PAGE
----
It may be easy to sign up for the Pigou tax program, but when it is time to bell the cat and put a number on the table for the cost to put a ton of carbon into the air, I think we're going to see a lot less agreement. It's pretty tough to come up with a number that is both scientifically defensible as a cost, and which will also lead to realistic CO2 reductions.

[1] http://www.uni-hamburg.de/Wiss/FB/15/Sustainability/enpolmargcost.pdf
[2] http://www.econ.yale.edu/~nordhaus/homepage/SternReviewD2.pdf

Posted by: Hal | April 26, 2007 at 12:56 PM


the short-run elasticity e.g. of gasoline demand with respect to the gasoline price maybe very low, but the long-run effects are much more pronounced. Although it will not likely reduce the mileage, it will definitely make buyers shift toward more efficient cars. The difference between U.S. and Europe does not need to be mentioned. It's like with the recent hike with gasoline prices - it had a deniable effect for the moment, but I bet that people think much more about fuel consumption when they get their new car.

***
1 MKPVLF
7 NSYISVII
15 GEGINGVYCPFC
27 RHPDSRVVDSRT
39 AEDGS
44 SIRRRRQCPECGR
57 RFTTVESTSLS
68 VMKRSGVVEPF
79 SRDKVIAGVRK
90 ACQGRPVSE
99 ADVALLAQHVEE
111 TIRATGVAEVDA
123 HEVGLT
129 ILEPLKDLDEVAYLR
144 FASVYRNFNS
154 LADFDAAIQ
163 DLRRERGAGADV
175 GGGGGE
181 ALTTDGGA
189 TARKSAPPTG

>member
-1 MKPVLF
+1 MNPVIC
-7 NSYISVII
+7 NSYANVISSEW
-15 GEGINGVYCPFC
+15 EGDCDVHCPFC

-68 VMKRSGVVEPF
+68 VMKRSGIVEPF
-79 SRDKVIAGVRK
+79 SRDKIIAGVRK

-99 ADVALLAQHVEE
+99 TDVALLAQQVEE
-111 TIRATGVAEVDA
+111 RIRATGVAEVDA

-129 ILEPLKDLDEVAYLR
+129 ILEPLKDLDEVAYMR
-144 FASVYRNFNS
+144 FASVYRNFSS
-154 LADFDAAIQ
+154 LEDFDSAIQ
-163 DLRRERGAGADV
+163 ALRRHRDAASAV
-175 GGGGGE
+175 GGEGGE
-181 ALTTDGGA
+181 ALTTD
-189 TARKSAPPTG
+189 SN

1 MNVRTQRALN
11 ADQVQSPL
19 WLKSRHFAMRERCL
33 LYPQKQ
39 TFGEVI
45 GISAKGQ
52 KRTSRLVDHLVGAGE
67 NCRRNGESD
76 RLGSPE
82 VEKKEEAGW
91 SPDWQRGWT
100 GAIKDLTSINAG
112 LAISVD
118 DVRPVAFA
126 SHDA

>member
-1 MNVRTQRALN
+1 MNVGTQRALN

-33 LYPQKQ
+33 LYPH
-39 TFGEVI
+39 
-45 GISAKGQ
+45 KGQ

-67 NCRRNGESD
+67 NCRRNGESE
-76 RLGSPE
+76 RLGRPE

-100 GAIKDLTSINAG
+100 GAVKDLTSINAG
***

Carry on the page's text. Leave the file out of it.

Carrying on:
A similar development is likely to be seen in the energy efficiency of housing, an area where there are even higher reserves, I believe.

Having said that, I have to agree with you that 20 cents per gallon (I am relying here on your claim) is very small. In this respect, the increases in market prices will have a much stronger impact. (I was tempted to write "were much better", but did not, since I am not convinced at all what is "better" in this game).

Posted by: pinus | April 26, 2007 at 01:31 PM